St. Otto, Bishop

St. Otto, pray for us !

St. Otto, pray for us !

St.Otto was born in Swabia, present-day Bavaria which is in southern Germany and came from a rich family. He became a priest and entered the service of Emperor Henry IV. About then years later, Father Otto became Henry’s chancellor.

St.Otto tried to convince the emperor to act fairly and to be reasonable when faced with decisions. But Henry did many wrong things, causing trouble and tried to split the Church into two groups. He even appointed his own pope. St. Otto felt very bad and did his best to help Henry change.

Henry IV then appointed St. Otto as bishop but St.Otto refused saying that only the true pope in Rome, Pope Paschal II had the power to do this. Henry was forced to agree and St. Otto traveled to Rome where he was consecrated a Bishop.

Bishop Otto became a great help to the people of Swabia, especially under Emperor Henry V. This emperor followed his father, Henry IV’s bad habits. But although he was unkind and very strict, he respected St. Otto and often listened to his advice.

When King Boleslaus III of Poland conquered part of Pomerania in Prussia, he asked St. Otto to go there. The people there were pagans and believed in false gods. Bishop Otto welcomed the chance to tell them about Jesus and God’s great love for people. A couple of years later, the bishop led a group of priests and catechists into Pomerania.

More people were taught the faith and more than twenty thousand people were baptized. Bishop Otto appointed priests to minister to the new Christians. He returned to his own country and then a few years later the people of Pomerania began to return to their old pagan ways.

When he heard this, Bishop Otto went back to Pomerania helping the people become fervent Christians again. He started more than twenty monastries, built churches and worked hard to heal the problems between the king and the pope. He died on June 30, 1139.

Reflection: Only in the hands of St. Peter that the keys of the heaven and earth were given and it continues today in the person of the Pope. Faithfulness to his teachings leads us to perfection as what the Lord says,  “He who hears you hears me”, that is the tangible voice of the Shepherd in the midst of the world today. Listening to him gives us the grace that was only given to the Vicar of Peter alone.

Prayer: Almighty ever-living God, who chose blessed Otto to preside as Bishop over your holy people, we pray that, by his merits, you may bestow on us the grace of your loving kindness. Through our Lord Jesus Christ, your Son, who lives and reigns with you in the unity of the Holy Spirit, one God, for ever and ever. Amen.

Posted in Lives of the Saints | Tagged , , , , , | Leave a comment

St. Paulinus of Nola, Bishop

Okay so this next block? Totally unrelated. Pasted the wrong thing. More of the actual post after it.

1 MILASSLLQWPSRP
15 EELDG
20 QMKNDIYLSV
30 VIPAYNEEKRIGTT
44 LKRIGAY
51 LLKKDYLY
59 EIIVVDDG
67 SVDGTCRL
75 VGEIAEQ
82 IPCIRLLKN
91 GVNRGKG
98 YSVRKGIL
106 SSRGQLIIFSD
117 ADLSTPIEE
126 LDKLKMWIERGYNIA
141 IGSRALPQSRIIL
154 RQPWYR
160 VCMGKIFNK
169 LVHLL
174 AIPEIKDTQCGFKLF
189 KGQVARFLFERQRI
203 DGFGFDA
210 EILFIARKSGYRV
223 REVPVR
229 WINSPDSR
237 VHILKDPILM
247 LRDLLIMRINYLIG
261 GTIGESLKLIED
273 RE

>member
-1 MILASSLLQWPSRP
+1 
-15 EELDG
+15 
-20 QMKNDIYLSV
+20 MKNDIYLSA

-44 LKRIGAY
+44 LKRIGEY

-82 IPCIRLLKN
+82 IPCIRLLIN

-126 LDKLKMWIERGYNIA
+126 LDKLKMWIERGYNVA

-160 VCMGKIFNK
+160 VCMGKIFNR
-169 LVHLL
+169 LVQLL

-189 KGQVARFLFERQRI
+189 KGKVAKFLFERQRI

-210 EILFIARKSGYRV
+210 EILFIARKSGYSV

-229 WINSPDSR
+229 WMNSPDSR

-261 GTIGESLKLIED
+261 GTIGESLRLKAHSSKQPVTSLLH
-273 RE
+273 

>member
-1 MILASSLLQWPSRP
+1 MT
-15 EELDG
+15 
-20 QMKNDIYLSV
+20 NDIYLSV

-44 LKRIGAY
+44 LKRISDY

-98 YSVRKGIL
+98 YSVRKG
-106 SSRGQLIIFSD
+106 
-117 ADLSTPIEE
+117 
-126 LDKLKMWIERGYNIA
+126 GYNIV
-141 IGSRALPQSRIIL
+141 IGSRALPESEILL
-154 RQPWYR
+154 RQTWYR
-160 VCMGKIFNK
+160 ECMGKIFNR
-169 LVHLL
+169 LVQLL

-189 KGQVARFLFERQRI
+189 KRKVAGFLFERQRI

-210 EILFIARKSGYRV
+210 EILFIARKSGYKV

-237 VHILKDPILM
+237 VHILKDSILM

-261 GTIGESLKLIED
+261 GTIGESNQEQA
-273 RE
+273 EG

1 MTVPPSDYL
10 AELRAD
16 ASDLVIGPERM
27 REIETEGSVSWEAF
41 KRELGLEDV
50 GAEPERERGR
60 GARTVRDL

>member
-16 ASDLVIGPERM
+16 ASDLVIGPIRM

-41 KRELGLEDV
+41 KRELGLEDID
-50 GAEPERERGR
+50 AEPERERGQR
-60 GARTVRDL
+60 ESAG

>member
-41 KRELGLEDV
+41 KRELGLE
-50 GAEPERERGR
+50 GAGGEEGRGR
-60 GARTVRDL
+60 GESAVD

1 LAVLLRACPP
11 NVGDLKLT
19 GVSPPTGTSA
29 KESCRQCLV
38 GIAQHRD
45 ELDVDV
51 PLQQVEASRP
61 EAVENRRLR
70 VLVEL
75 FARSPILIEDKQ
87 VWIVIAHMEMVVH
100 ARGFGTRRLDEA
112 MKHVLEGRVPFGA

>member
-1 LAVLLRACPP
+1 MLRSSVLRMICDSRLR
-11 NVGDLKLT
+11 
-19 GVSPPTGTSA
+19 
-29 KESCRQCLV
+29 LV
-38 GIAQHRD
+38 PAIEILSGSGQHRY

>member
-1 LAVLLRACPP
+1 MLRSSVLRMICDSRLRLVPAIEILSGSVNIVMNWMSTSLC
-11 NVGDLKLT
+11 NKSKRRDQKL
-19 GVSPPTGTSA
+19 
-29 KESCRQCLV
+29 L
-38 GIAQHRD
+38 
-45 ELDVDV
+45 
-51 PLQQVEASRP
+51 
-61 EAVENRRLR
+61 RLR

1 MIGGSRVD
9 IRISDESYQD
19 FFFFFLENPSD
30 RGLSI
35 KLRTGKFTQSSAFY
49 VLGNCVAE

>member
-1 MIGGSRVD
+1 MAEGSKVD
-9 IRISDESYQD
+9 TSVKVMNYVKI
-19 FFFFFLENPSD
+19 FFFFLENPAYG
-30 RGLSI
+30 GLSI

St. Paulinus of Nola, ora pro nobis!

St. Paulinus of Nola, ora pro nobis!

St. Paulinus was born in Bordeaux, France. His father was a governor and a wealthy landowner. Paulinus received a good education and became a famous lawyer and poet. He traveled in France, Spain and Italy, wherever work or pleasure took him. In 381, at the age of twenty-eight, he became the governor of Campania, Italy.

When he was thirty-six, Paulinus and his Spanish wife, Theresia were baptized and became Catholics. They had one child, a son who died when he was just a few weeks old. The couple then decided to devote their lives to God and gave away their wealth and property to the poor. They kept only what they needed to live on.

Paulinus and Theresia agreed that they wanted to live simply and decided not to live as a married couple any more. They prayed, made sacrifices and lived holy lives to show their love for Jesus. Paulinus and his wife were greatly admired by the Christian community.

They were very pleased when Paulinus became a priest in 394. Then he and Theresia started a small community of monks in Nola, Italy. They decided to remain in Nola near the shire of one of his favorite saints, St. Felix of Nola. There they opened a hospital for poor people and travelers, too.

St. Felix a priest and bishop who had died in 260 had been a great defender of his people during the cruel torture of Christians by Emperor Decius. Bishop Felix had been known for his prayerfulness, his love for the people, and his poor lifestyle.

Almost hundred years later, Paulinus prayed to him and wrote about him. Then in 409, Paulinus was chosen to be bishop of Nola. The people were so happy. He was a wise, gentle bishop, just as St. Felix had been. He was praised by many great saints who lived at that time, St. Ambrose, St. Augustine, St. Jerome, St. Martin of Tours and others.

Although some of his wonderful writings have been lost, thirty-two poems and fifty-one letters remain. St. Paulinus was bishop of Nola, living in his own home until his death in 431.

Reflection: “Go to Campania,” writes St. Augustine; “there study Paulinus, that choice servant of God. With what generosity, with what still greater humility, he has flung from him the burden of this world’s grandeurs to take on him the yoke of Christ, and His service how serene and unobtrusive his life!”

Prayer: Almighty ever-living God, who chose blessed Paulinus to preside as Bishop over your holy people, we pray that, by his merits, you may bestow on us the grace of your loving kindness. Through our Lord Jesus Christ, your Son, who lives and reigns with you in the unity of the Holy Spirit, one God, for ever and ever. Amen.

Posted in Lives of the Saints | Tagged , , , , , , , , | Leave a comment

St. Emily De Vialar, Foundress

St. Emily De Vialar, pray for us !

St. Emily De Vialar, pray for us !

Anne Marguerite Adelaide Emily de Vialar was born at Gaillace, Albi in southern France. She was the only daughter of Baron James Augustine de Vialar and Antoinette. Her wealthy parents sent her to school in Paris but at the age of fifteen, she returned to her small town of Gaillac when her mother died.

Fifteen-year-old Emily would be good company for her father. Mr. de Vialar was interested in finding a suitable husband for his daughter. He became very angry when Emily flatly refused to marry because she wanted to be a religious sister and give her life to God.

When Emily was twenty-one, a new priest, Father Mercier, arrived in Gaillac. Emily went to him for direction as she wanted to help the poor and the sick. Father Mercier helped her set up an out-patient service right on the terrace of the de Vialar home.